‘Gunner Palace’ Goes Inside Soldiers’ Lives on the Front Lines

Gunner Palace opens with titles quoting Donald Rumsfeld about how the situation in Baghdad has improved by September 2003. The title then reads, “Meanwhile,” and a shaky camera captures a gunfire exchange and the operator’s attempt to avoid getting hit. While the major confrontations have ended, the minor combat continues.

A voiceover then introduces the metaphor of media and reality in relation to the war: “Most of us don’t see this on the news anymore. We have reality TV instead. ‘Joe Millionaire, Survivor.’ Well, survive this — a year in Baghdad without changing the channel.”

That camera operator and voiceover is Michael Tucker, who lived with the 2/3 Field Artillery in a bombed-out palace once belonging to Uday Hussein. In a style reminiscent of Ross McElwee, Tucker gets an inside look at the lives of the soldiers living in what has been dubbed “Gunner Palace.”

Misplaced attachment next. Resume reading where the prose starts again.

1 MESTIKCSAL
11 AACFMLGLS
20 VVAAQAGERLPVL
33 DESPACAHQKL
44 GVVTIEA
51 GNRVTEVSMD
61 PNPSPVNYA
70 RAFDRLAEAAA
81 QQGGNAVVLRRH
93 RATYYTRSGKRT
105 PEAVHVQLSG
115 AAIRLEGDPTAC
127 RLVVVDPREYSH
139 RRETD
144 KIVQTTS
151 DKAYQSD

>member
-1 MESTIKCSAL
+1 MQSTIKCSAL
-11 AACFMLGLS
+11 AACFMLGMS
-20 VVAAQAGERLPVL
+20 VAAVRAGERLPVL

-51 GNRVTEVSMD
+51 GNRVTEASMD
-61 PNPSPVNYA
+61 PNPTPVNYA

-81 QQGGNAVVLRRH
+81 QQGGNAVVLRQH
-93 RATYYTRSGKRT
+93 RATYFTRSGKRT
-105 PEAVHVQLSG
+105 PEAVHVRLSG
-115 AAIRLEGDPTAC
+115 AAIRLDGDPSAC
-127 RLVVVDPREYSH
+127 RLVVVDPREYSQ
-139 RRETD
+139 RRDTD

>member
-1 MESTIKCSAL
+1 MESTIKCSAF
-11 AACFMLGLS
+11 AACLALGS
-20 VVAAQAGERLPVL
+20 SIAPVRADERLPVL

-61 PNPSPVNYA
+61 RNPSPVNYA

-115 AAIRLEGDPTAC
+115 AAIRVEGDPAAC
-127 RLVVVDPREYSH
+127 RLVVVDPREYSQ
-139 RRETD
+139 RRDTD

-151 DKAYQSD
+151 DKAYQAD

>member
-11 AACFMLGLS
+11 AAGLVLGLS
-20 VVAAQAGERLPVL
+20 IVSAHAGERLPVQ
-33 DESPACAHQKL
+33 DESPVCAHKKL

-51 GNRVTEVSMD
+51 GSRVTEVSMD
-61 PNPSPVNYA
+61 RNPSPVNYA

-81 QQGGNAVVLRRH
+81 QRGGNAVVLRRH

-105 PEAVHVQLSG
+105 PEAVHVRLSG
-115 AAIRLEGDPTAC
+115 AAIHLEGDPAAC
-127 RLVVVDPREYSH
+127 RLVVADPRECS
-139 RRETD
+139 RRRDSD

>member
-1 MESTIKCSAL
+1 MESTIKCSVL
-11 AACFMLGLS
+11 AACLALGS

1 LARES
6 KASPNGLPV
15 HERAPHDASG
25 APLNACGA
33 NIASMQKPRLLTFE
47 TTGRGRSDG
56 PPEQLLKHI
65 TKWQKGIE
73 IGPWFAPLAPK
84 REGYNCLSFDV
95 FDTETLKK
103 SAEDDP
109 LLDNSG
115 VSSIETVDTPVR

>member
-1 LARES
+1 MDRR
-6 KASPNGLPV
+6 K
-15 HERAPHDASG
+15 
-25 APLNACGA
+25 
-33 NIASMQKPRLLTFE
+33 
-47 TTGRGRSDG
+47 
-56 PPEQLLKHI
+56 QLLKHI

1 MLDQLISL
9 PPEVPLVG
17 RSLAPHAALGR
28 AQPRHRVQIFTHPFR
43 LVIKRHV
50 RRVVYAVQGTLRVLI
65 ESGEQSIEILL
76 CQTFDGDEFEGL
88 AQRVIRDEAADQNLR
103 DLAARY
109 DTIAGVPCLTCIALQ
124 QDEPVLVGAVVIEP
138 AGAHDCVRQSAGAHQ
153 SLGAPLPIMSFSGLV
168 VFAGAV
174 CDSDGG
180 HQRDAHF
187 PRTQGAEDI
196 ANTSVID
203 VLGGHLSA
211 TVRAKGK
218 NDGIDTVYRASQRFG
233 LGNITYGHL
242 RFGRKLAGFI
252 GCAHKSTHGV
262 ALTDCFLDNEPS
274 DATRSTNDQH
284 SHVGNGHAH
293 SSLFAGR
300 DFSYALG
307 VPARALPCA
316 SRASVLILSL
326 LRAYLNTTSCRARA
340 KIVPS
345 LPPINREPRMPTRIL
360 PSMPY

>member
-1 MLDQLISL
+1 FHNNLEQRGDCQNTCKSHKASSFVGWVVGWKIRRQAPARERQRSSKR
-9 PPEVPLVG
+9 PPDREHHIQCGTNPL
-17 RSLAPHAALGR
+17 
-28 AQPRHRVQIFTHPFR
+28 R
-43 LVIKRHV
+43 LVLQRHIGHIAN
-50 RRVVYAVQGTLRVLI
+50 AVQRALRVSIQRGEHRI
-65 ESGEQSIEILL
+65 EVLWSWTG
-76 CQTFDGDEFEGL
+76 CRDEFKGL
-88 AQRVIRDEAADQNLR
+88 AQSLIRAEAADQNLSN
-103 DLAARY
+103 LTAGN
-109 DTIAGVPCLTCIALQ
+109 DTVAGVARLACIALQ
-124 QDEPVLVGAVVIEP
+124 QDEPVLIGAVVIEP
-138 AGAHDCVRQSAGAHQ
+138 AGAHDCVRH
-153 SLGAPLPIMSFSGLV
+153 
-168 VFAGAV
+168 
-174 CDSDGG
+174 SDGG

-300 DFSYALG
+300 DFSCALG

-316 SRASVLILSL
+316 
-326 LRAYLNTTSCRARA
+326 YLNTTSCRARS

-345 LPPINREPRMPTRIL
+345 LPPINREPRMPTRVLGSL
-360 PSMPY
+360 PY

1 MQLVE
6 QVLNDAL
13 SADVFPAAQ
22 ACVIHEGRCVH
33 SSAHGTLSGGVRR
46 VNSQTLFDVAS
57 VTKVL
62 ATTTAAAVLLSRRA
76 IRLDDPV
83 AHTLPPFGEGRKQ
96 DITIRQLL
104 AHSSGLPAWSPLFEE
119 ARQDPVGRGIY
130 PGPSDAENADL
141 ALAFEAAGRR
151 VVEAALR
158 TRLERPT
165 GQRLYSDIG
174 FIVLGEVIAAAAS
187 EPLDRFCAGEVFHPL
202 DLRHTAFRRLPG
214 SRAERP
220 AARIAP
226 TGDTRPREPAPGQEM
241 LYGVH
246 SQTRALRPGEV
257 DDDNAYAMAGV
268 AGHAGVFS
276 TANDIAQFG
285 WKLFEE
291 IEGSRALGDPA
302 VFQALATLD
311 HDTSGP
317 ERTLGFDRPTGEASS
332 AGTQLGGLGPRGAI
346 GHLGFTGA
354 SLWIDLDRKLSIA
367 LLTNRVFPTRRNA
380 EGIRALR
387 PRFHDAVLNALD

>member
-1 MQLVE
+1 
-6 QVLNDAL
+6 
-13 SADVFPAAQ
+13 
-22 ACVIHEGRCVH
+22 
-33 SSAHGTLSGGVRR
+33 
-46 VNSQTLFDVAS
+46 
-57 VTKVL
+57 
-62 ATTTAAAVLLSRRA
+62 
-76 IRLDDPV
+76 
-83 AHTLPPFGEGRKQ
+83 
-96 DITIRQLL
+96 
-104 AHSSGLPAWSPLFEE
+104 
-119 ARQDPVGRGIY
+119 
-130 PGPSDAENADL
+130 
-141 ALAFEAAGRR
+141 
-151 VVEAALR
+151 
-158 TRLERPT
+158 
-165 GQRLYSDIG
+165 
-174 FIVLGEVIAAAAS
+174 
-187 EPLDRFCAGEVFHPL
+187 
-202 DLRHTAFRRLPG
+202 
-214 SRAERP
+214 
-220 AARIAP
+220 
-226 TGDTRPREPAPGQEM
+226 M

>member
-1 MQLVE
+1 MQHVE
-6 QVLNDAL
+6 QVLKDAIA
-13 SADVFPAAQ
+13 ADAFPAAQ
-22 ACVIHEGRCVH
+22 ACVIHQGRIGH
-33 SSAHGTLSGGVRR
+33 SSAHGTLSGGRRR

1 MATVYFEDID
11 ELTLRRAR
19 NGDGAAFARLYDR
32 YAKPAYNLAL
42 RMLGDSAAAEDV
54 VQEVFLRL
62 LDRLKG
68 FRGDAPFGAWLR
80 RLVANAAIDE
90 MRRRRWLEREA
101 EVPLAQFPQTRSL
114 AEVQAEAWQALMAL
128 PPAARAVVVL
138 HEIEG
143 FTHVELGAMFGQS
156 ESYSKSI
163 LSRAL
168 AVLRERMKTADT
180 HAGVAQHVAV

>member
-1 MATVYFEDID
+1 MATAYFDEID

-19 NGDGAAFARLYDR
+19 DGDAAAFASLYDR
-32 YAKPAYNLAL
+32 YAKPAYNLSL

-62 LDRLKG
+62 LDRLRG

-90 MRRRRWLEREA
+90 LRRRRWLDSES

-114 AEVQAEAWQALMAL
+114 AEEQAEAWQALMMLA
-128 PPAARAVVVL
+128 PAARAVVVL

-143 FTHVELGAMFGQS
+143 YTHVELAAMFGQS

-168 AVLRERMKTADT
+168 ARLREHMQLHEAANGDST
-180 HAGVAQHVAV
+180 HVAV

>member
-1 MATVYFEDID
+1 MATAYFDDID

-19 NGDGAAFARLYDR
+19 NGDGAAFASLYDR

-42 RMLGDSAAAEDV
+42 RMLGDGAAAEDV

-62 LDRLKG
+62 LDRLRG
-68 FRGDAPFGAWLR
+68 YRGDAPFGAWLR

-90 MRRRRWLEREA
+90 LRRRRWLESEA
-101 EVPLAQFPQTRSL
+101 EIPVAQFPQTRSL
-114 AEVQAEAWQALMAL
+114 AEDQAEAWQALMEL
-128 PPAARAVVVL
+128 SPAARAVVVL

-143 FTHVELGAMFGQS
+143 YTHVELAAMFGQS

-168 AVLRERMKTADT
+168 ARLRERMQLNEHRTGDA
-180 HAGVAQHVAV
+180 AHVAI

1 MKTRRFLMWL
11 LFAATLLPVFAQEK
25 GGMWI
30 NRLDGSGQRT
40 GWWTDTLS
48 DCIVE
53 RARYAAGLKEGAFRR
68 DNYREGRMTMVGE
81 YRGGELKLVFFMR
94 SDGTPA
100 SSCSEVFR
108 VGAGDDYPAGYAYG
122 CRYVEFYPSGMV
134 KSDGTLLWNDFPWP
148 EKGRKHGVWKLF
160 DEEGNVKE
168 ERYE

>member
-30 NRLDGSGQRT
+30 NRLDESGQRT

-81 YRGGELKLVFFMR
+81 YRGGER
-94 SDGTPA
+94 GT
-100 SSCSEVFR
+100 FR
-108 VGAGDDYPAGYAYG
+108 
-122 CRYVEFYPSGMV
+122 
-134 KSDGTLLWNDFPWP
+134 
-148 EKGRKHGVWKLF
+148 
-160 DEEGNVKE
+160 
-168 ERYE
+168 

More pastiche than narrative, Tucker’s film provides a first-person look into both on-duty and off-duty lives for the soldiers. Duty proves potentially dangerous at all times. For example, an IED (improvised explosive device) causes them to stop traffic for 15 minutes only to find nothing threatening. Even though that incident was a safe call, IEDs still provide a constant threat: Another one takes out two buses and kills 75 people later on. The soldiers patrol the streets in their humvees and go on regular raids of suspected insurgents’ homes. Tucker accompanies them on several missions.

Off-duty time shows a different side of being stationed in Iraq. The palace includes a huge swimming pool, putting green, and even a stocked fishing pond. As one soldier says, “We dropped a bomb on it, now we party in it.”